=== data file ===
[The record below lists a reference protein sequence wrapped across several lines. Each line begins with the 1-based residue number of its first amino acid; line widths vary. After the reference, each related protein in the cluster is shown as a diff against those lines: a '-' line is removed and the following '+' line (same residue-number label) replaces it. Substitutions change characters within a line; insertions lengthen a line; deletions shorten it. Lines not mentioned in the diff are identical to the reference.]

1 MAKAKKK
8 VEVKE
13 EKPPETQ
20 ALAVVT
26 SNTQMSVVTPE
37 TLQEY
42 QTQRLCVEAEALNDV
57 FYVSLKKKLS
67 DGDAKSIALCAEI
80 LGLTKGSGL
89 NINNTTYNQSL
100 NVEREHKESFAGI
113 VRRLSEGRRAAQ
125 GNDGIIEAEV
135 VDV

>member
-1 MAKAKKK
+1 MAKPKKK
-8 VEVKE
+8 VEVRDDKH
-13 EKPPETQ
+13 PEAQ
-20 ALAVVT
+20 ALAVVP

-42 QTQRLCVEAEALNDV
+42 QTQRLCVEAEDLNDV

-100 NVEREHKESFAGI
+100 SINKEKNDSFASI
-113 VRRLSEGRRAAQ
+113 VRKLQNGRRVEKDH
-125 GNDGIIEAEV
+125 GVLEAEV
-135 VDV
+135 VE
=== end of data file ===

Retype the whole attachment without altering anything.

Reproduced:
[The record below lists a reference protein sequence wrapped across several lines. Each line begins with the 1-based residue number of its first amino acid; line widths vary. After the reference, each related protein in the cluster is shown as a diff against those lines: a '-' line is removed and the following '+' line (same residue-number label) replaces it. Substitutions change characters within a line; insertions lengthen a line; deletions shorten it. Lines not mentioned in the diff are identical to the reference.]

1 MAKAKKK
8 VEVKE
13 EKPPETQ
20 ALAVVT
26 SNTQMSVVTPE
37 TLQEY
42 QTQRLCVEAEALNDV
57 FYVSLKKKLS
67 DGDAKSIALCAEI
80 LGLTKGSGL
89 NINNTTYNQSL
100 NVEREHKESFAGI
113 VRRLSEGRRAAQ
125 GNDGIIEAEV
135 VDV

>member
-1 MAKAKKK
+1 MAKPKKK
-8 VEVKE
+8 VEVRDDKH
-13 EKPPETQ
+13 PEAQ
-20 ALAVVT
+20 ALAVVP

-42 QTQRLCVEAEALNDV
+42 QTQRLCVEAEDLNDV

-100 NVEREHKESFAGI
+100 SINKEKNDSFASI
-113 VRRLSEGRRAAQ
+113 VRKLQNGRRVEKDH
-125 GNDGIIEAEV
+125 GVLEAEV
-135 VDV
+135 VE